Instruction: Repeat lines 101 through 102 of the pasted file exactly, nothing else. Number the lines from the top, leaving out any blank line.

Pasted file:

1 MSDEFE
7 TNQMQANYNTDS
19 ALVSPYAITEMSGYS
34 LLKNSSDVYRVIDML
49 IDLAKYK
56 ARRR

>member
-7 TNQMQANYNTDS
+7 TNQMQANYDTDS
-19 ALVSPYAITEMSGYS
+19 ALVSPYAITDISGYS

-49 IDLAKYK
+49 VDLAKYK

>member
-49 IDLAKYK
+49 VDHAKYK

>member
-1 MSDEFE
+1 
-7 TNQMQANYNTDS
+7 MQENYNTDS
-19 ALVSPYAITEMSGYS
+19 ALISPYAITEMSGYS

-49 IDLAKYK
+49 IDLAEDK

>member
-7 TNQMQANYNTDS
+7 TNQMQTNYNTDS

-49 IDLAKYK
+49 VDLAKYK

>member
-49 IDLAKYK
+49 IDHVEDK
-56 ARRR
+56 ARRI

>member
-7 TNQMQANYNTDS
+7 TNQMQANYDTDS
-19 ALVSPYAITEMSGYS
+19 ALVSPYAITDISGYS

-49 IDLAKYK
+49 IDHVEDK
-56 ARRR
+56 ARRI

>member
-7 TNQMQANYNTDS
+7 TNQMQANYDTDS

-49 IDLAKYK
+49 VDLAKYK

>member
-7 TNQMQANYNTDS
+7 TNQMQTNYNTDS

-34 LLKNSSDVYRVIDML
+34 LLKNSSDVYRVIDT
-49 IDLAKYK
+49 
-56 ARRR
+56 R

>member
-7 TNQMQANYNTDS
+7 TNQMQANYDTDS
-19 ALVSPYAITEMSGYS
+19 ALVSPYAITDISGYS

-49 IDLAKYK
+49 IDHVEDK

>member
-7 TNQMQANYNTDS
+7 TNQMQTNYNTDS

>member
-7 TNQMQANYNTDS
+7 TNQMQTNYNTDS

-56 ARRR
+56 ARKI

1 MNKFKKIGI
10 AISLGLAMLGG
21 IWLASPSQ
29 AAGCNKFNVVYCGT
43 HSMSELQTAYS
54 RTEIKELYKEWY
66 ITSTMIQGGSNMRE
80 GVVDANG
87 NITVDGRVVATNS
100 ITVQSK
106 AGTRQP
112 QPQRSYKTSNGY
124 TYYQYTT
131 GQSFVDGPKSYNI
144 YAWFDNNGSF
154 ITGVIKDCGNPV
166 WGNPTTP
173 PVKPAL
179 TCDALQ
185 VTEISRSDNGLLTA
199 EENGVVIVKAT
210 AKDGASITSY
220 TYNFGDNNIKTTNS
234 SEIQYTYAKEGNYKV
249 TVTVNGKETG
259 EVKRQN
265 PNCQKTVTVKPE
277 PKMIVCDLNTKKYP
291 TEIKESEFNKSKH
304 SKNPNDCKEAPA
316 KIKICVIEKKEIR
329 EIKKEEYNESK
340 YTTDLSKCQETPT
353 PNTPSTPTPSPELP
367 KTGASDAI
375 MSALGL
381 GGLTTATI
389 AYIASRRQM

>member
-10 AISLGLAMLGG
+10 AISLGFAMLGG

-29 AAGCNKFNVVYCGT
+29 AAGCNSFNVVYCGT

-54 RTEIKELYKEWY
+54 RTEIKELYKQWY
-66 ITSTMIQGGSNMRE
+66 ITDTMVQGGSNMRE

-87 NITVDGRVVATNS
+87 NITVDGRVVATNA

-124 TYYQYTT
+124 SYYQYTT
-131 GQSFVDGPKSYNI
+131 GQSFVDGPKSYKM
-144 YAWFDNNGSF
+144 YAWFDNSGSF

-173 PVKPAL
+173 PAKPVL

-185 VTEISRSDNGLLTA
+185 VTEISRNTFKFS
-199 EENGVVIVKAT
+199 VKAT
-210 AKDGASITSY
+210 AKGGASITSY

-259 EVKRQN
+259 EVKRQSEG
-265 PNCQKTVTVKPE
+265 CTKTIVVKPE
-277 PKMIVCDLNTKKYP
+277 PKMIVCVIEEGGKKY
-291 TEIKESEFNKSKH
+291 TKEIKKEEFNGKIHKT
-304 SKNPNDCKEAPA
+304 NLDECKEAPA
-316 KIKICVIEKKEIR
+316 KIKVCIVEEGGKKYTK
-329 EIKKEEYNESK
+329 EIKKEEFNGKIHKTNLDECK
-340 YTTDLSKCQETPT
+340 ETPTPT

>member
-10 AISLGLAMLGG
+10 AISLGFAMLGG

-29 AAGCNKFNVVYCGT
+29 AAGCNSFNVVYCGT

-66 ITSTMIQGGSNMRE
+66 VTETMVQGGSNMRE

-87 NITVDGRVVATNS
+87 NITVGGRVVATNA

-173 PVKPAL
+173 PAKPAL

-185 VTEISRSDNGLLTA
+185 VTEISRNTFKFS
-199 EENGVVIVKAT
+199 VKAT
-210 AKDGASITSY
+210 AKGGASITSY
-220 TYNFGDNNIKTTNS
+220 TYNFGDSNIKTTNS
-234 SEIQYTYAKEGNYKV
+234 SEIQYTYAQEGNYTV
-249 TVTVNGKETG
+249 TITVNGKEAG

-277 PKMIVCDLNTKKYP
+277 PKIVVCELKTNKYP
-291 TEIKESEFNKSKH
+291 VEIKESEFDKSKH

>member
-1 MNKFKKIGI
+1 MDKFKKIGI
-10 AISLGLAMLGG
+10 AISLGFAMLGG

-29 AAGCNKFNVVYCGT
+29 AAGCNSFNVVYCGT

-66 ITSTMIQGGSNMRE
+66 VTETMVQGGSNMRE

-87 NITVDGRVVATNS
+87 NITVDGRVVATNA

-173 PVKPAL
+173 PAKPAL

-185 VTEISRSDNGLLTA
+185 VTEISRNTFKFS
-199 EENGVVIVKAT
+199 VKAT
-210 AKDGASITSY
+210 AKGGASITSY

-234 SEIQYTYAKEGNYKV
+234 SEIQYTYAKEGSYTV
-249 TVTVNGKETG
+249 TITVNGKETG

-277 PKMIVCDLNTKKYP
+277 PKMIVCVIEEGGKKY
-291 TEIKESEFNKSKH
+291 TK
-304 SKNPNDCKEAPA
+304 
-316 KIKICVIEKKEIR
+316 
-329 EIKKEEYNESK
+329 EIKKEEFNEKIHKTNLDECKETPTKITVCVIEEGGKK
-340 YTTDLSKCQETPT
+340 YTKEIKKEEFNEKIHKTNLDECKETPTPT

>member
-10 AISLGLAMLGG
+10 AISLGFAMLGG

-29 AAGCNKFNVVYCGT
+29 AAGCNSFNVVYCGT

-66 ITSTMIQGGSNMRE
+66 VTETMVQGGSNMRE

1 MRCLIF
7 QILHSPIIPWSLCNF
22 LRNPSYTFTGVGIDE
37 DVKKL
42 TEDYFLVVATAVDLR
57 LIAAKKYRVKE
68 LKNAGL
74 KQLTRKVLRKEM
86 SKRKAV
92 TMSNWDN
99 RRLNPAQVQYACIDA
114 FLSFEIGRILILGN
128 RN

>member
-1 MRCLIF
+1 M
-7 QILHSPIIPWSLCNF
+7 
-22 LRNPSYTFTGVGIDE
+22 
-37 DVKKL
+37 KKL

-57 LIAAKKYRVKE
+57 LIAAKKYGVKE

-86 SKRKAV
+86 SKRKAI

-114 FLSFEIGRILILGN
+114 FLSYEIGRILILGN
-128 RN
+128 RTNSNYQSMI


277 PKMIVCDLNTKKYP
291 TEIKESEFNKSKH